Outdoor Documentary Screening: Lost Rivers

  • Fort York National Historic Site (250 Fort York Boulevard)
  • 7 p.m.

Celebrate the beginning of warm summer nights (well, hopefully) with an outdoor screening of Lost Rivers. Presented by the Homegrown National Park Project, the documentary examines waterways that flow, unseen, beneath our cities. Why is this any better than the other outdoor screenings around town? They’ll have food trucks, a campfire, and marshmallows for toasting! Bring your own blankets or small folding chairs.

Details: Outdoor Documentary Screening: Lost Rivers

I Seen You On TV

  • Drake Hotel Underground (1150 Queen Street West)
  • 8 p.m.

We all know those actors, the ones that seem to be in every commercial and show on TV. The ones that plague you with the question “where do I know them from?” Now for your pleasure, or perhaps frustration, they’ve all been corralled into one place for the I Seen You on TV improv spectacular. Catch the talented Naomi Snieckus (Mr. D), Albert Howell (This Hour Has 22 Minutes), Susan Coyne (Slings and Arrows), Matt Baram (Seed) and more, as they celebrate the birthday of Kids in the Hall‘s Mark McKinney.

Details: I Seen You On TV

La Belle Éparkdale Concert #1

  • The Atlantic (1597 Dundas St West)
  • 8 p.m.

Miranda Mulholland, the “fiddle ninja” behind Great Lake Swimmers and Belle Star, has revived the salons of La Belle Époque with a concert series in a variety of intimate and unusual venues. The first show in La Belle Éparkdale features performances by Patricia O’Callaghan with Greg Oh, and Miranda with Joe Phillips. Specially tailored snacks and drinks will be provided by gourmet Krysta Oben, and chef Nathan Isberg.

Details: La Belle Éparkdale Concert #1

Trivia Club

  • Cardinal Rule (5 Roncesvalles Avenue)
  • 8 p.m.

Grab a partner, or up to five friends, and get ready to strain your brains at Trivia Club. This edition celebrates all things Joss Whedon, while throwing in some pop culture and general knowledge trivia questions, too. Take a break between each of the three rounds—Classic Trivia, Roger Ebert Game, and Jeopardo—to make the most of the food and beverage specials. Or just power on and partake in the drinking games! There are great prizes to be won, after all.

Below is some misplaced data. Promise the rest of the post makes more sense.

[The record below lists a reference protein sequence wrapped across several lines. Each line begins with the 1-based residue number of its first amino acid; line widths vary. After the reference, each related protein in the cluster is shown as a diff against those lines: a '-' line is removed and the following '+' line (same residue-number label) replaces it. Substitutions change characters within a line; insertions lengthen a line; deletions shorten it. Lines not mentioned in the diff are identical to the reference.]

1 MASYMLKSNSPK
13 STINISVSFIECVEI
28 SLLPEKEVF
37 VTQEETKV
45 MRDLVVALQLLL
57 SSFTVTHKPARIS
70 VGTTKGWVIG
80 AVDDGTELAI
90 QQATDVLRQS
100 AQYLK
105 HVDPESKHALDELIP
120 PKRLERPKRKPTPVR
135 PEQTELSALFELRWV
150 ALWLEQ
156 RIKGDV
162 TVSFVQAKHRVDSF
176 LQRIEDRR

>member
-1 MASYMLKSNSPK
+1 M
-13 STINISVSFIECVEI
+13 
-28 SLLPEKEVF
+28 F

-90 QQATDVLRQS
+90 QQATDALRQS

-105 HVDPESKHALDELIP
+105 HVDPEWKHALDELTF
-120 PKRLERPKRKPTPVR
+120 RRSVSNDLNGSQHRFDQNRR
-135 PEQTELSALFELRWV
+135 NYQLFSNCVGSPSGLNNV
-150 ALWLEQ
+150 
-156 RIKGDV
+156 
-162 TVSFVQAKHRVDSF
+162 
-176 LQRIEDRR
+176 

Details: Trivia Club

Holodeck Follies

Anything is possible when you combine improv and Star Trek. Photo courtesy of The Dandies.

  • Black Swan Tavern (154 Danforth Avenue)
  • 9:30 p.m.

The Dandies present Episode 5 of their comedy series, Holodeck Follies: Lights. While there will be Star Trek-themed skits, the whole night is not for Trekkies alone. Expect stand-up by Vanessa Dangerstorm, improv from Twos Company, sketch from Burns & Gallo, music from the 10-Forward band, and more.

Details: Holodeck Follies


A Guide to the 2013 Toronto Jazz Festival

The Bobby Sparks Trio.

  • Multiple venues
  • All day

The 2013 Toronto Jazz Festival descends on the city on June 21 with a huge “free for all” event. That means all of Friday, June 21’s programming at every Jazz Festival venue is, yes, completely free of charge. There will be concerts from local favourites Molly Johnson and Mary Margaret O’Hara, plus a show by Smokey Robinson and Martha Reeves, who will be launching the fest from its epicentre, Nathan Phillips Square.

Here’s a rundown of some of the shows worth checking out on Friday—and during the rest of the festival, when you’ll actually have to pay.